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Homework Help: Exponential equation, solving for one variable

  1. Aug 20, 2007 #1
    1. The problem statement, all variables and given/known data
    3x^[tex]^{2}[/tex] = e^[tex]^{2x}[/tex] --- solve for x.

    2. Relevant equations
    I burned it down to ln3 + 2lnx = 2x
    EDIT - you can also square root each side and get it down to x = ln([tex]\sqrt{3}[/tex]x)

    3. The attempt at a solution
    ln(3x^2) = 2x
    ln3 + 2lnx = 2x
    (ln3)/2 = x - lnx

    I vaguely remember this problem earlier in the year. Yes, it can/should be done without a calculator, although I'm stuck at what I posted. There may be a special "trick" at the beginning that doesn't actually require this type of algebra. Alas, I cannot figure it out!
    Last edited: Aug 20, 2007
  2. jcsd
  3. Aug 20, 2007 #2
    still working on it
    but here's what i got so far:
    [tex]\left( \sqrt{3}\,x-{e}^{x}\right) \,\left( \sqrt{3}\,x+{e}^{x}\right) =0[/tex]

    using cases(assuming if x- postive, or x is negative) I found that
    [tex]\left( \sqrt{3}\,x-{e}^{x}\right) =0[/tex]
    doesn't work
    and other one has a solution only when the x is close to 0, and is negative
  4. Aug 20, 2007 #3


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    Good so far. But I don't think there is any solution to this equation in terms of elementary functions. You just have to find the root numerically.
  5. Aug 20, 2007 #4
    Can you elaborate on what you mean by numerically?
  6. Aug 20, 2007 #5


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    I mean that you have to use a technique like Newton's method to find an approximate root. There's no series of elementary functions like log's and exp's etc that you can punch in to get the answer.
  7. Aug 20, 2007 #6
    You could use a physicists favorite method and take a second order taylor series.

    [tex]e^{2x} ~= 1 + 2x + 2x^2[/tex]

    Then solve the resulting quadratic.

    (Not sure how well that will work in this case)
    Last edited: Aug 20, 2007
  8. Aug 20, 2007 #7
    Actually, I just received note that a calculator IS allowed on this problem. Sorry for the bother, but thanks for the help!

    EDIT - I would have probably used your methods if I was in Calculus :)
    (this is just the homework to get in)
  9. Aug 20, 2007 #8
    I rather used linear approximation..
    first, we know that value of x is negative and very close to 0. [e^x changes much rapidly than sqrt(3)*x function]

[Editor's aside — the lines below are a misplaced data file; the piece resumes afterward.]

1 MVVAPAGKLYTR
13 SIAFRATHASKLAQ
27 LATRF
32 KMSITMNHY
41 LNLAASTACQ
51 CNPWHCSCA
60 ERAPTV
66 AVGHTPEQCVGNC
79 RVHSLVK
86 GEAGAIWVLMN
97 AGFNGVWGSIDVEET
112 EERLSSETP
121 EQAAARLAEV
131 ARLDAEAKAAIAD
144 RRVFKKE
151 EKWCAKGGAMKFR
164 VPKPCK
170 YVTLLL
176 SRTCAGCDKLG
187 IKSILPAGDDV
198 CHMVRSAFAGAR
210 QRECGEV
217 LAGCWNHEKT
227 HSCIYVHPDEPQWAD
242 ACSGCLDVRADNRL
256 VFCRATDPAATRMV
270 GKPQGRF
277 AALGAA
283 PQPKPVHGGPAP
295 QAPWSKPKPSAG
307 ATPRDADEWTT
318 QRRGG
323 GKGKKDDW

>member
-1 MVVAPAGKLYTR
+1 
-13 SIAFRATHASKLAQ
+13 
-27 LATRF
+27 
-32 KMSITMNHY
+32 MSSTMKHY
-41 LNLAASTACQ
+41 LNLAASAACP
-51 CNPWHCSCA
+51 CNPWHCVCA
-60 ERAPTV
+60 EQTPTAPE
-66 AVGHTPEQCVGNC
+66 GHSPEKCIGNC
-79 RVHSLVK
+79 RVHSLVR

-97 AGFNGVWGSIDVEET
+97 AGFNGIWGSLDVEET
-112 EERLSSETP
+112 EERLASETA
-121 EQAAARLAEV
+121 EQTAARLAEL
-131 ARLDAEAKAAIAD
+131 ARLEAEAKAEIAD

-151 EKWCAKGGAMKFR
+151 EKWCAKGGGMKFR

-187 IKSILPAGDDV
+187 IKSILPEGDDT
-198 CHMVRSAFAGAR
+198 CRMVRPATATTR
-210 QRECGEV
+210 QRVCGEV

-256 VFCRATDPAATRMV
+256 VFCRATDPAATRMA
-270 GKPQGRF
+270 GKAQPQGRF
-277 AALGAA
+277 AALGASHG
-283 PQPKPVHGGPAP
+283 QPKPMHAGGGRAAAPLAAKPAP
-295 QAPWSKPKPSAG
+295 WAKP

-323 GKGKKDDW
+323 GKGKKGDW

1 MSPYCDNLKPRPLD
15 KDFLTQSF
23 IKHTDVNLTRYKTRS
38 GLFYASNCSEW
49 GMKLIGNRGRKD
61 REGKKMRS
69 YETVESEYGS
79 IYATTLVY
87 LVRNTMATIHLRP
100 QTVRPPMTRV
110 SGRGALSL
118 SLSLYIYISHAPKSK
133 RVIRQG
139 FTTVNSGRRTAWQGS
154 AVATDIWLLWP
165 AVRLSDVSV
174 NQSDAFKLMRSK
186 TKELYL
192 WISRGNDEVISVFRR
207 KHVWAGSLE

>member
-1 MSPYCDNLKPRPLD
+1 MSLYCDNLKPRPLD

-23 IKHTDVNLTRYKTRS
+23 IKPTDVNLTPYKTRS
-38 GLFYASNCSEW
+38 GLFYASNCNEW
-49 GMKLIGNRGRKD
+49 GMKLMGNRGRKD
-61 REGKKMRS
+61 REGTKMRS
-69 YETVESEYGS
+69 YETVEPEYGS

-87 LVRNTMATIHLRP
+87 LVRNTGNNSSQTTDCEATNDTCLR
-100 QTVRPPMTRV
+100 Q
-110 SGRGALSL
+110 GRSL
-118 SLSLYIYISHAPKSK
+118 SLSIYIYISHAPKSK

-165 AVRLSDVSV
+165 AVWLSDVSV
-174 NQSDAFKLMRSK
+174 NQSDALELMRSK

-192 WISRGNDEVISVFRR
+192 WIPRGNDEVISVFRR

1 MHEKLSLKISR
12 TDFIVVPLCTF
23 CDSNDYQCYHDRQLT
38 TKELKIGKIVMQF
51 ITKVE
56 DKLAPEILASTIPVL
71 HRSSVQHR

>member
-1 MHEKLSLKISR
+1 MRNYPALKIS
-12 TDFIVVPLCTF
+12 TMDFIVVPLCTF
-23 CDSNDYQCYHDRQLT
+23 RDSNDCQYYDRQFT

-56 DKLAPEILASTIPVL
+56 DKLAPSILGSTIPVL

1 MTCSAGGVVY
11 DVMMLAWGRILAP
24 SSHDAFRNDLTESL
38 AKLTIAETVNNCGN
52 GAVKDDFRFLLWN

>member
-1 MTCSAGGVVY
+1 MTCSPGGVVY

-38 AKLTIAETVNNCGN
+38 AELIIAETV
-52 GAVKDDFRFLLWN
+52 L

and so using linear approximations..
    i got -0.366025..which is close enough.

    i found equation of the tangent line at x=0 of e^x function
    and thus you would end up with a linear function with only one variable.
  10. Aug 21, 2007 #9
    Newton Raphson zeroed in on -0.390646. Which when placed into each equation results in an equivalent number for both sides.
    It would be interesting to find an easier way to find a solution.
  11. Aug 21, 2007 #10
    Using a calculator, I set each part of the equation to y1 and y2.

    So...in the y= section for graphing,

    y1 = 3x^2
    y2 = e^2x

    Graph and then find the intersection of the two. I also got .-39 or something close to that.
  12. Aug 22, 2007 #11
    Don't get too close with a graphics calculator. They're not really allowed in exams in a lot of places. Luckily over here they are. :)

    I'm quite interested to find out if there's a simple method you can use on paper and a pocket calculator to find a solution, other than bisection.
  13. Aug 22, 2007 #12

    George Jones

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    The solution to the equation [itex]0=\sqrt{3}x + e^x[/itex] can expressed in terms of the special function called the Lambert[/PLAIN] [Broken] W function. Have a go at it; I'll supply help if you need it.

    Unfortunately, calculators don't have a W button like they do a sin button. This is the punchline to a joke.

    Question: What's the difference between an elementary function and a special function?

    Answer: an elementary is used so often that it's a button on a standard scientific calculator; a special function (for example, a Bessel function) often is used, but not so often that it's a button on a standard scientific calculator.

    Just as numerical algorithms are used to evaluate special functions, numerical algorithm are used to evaluate elementary function. We don't see this, because the numerical algorithms are hard-wired into our calculators.

    For example, to find [itex]sin(24.761)[/itex] (argument in radians), we just punch it into our cakculator. But what does the calculator do? It probably evalutes a suitable number of terms of

    [tex]sinx = x - \frac{x^3}{6} + \frac{x^5}{120} - \frac{x^7}{5040} + ...[/tex]

    Now, for [itex]x=24.761[/itex], this series doesn't coverge very quickly, so the calculator probably "knows" (via symmetry properties) stuff like [itex]sin(24.761) = -sin(0.371)[/itex] (approximately), which, for a given accuracy, allows for evaluation of fewer terms in the series.

    Back to the original question.

    The solution can also be solved using the method of successive approximations, which is fairly easy to do by hand on a calculator. This is how I found x. This was particularly easy to automate on old programmable calculators. Drawbacks: 1) a little more cumbersome (maybe) to implement on today's programmable calculators; 2) convergence isn't guaranteed.

    Finally, the W function is one of Maple's built-in functions.
    Last edited by a moderator: May 3, 2017
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